Embracing the Colors of Culture: Celebrating South Asian Heritage Month
‘Captify Voices’ spotlights employees from across the business as they reflect on their experiences, educate and inspire action around Diversity and Inclusion, particularly around historical and religious holidays.
In this edition, Deepa Patel, Account Executive, reflects on how Captify has been celebrating South Asian Heritage Month throughout August.
Tell us a little about yourself and your background
My background is Indian, specifically from the western state of Gujarat. My dad moved to England from India when he was 10 years old and my mum also moved here from India when she married my dad at the age of 20.
I grew up and currently live in East London and I went to university in Birmingham, both of which are very diverse and multicultural areas. I’ve therefore been extremely lucky to have grown up being very in touch with my culture and heritage.
What is South Asian Heritage Month?
To me, South Asian Heritage Month is a chance to bring my culture into the spotlight and share the amazing food, music, movies, literature, clothes, traditions and festivals.
It’s also a chance for me to learn about other cultures within South Asia. People tend to group South Asian cultures under one big umbrella. However, Indian culture is very different to its South Asian neighbours, such as Afghan or Bhutan. For instance, I didn’t even know that Bhutan was part of South Asia! It’s been enlightening to do my own research to find out the differences and similarities between the respective cultures in South Asia.
How has Captify been celebrating South Asian Heritage Month?
Captify has been celebrating South Asian Heritage Month through different initiatives:
- Internal spotlights by colleagues within the South Asian community
- A collated playlist and playing it in the office (it was an odd but amazing feeling hearing Bollywood and bhangra in the office!)
- Experiencing South Asian cuisine by bringing an Indian food caterer into the office
- Hosting a South Asian movie night (we watched ‘What’s Love Got to Do With It’)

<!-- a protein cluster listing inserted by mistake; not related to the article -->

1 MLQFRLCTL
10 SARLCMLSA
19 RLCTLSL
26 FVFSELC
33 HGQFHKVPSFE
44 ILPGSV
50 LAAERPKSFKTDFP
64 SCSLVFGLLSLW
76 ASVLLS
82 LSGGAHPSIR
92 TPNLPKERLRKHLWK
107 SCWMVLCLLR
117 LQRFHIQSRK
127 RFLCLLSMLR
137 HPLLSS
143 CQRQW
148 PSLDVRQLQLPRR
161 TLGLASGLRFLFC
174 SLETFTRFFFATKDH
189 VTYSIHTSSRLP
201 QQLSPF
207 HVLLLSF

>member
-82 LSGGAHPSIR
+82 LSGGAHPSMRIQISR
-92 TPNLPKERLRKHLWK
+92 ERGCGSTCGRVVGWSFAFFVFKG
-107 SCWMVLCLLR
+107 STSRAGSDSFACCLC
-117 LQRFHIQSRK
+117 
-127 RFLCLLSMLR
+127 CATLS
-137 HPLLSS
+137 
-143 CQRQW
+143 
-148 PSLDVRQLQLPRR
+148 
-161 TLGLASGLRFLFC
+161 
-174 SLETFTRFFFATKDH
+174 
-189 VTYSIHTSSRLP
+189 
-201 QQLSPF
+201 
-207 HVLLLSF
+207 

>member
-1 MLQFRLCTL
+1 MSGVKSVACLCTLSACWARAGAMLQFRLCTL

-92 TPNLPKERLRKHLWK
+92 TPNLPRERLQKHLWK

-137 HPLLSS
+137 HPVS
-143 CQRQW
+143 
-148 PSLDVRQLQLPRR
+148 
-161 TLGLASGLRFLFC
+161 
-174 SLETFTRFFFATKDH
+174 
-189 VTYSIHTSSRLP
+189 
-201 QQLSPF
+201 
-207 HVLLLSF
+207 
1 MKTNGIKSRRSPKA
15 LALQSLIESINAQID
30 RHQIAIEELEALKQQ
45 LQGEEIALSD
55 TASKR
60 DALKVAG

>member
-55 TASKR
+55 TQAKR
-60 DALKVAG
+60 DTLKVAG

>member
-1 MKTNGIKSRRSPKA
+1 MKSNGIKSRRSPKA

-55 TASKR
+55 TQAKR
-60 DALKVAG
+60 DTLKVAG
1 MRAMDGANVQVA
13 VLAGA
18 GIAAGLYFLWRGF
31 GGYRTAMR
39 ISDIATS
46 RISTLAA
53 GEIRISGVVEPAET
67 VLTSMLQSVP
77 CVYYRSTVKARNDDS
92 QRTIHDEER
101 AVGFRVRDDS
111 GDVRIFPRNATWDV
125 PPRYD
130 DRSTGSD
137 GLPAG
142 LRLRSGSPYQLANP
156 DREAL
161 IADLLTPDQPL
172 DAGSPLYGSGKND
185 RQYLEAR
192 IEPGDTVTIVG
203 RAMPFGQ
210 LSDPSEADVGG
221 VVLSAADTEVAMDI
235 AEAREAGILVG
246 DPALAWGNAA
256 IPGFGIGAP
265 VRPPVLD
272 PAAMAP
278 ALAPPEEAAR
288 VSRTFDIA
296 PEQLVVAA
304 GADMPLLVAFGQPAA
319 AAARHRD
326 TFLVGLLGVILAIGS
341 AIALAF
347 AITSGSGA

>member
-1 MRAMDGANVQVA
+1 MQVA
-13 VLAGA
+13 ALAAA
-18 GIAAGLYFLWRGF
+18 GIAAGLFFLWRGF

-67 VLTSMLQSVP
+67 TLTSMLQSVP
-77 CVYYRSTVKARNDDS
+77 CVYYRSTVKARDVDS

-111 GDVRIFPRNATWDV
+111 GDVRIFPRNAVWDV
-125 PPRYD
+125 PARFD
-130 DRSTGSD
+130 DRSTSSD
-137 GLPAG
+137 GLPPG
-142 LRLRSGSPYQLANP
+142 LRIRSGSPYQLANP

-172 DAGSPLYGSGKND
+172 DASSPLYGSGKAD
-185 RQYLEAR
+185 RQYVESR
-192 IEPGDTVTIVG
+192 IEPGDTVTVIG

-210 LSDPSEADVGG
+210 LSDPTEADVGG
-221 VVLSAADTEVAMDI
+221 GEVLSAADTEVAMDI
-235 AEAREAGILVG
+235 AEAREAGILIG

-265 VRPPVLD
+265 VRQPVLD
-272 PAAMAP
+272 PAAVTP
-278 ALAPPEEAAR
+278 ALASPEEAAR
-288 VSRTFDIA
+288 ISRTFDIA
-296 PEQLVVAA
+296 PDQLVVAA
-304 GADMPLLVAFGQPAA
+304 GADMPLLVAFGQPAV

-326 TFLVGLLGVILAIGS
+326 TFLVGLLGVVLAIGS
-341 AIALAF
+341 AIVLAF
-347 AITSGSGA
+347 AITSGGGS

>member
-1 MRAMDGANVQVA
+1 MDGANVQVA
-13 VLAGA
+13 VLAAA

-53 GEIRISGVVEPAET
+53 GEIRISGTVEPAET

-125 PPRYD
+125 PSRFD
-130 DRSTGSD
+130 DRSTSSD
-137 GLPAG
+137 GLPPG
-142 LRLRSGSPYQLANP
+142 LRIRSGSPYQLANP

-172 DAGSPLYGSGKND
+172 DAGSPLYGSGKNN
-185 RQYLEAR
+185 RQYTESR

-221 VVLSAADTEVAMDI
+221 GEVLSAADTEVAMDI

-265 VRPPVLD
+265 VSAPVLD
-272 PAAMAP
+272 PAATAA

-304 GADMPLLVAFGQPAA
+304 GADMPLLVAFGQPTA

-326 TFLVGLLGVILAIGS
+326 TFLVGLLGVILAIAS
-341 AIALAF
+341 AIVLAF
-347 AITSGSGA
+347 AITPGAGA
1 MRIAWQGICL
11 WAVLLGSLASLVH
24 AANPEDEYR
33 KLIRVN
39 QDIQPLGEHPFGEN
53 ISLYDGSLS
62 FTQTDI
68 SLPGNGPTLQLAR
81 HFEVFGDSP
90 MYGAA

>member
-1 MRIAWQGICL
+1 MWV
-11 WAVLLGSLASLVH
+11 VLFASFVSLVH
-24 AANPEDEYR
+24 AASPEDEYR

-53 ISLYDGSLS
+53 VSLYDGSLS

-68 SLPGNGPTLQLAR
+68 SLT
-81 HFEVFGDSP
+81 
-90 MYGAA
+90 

While the Indian food was delicious, I think my favourite of these initiatives was creating the playlist as it was super nostalgic going through the Bollywood songs I grew up listening to. It’s been so nice and different to share these things with my work colleagues.
Who are notable figures or events from the South Asian community that you recommend readers should learn more about?
Authors – Truthfully, I haven’t read many books by South Asian authors. However, Captify’s book club is currently reading ‘Kaikeyi’ by Vaishnavi Patel, which is a beautifully written book that reimagines the life of the infamous queen from the Indian epic the Ramayana—I’d highly recommend!
Singers – A more modern singer I recommend is Leo Kalyan—he merges Bollywood songs with English songs while demonstrating his amazing vocals. If we’re talking about older Bollywood singers, Rahat Fateh Ali Khan is one of my favourites. His song ‘O Re Piya’ gives me chills every time I listen to it.
DJs – Jyoty, Arthi, Ahadadream, Mahnoor (140bpmahns) and Goldtooth are all incredible South Asian DJs. Jyoty in particular has a talent for mixing Bollywood music into other genres and mixes that you would never expect and it sounds incredible.
Events / raves – Can you tell that I love live music?! DialledIn is an artist-led movement that celebrates South Asian music, art and culture. Going to a DialledIn event was life-changing as it was my first live music experience where everything was centred around South Asian culture—there were South Asian DJs, singers, rappers, poets, musicians etc. It felt incredible to be seen and represented like that, especially as it’s not done much.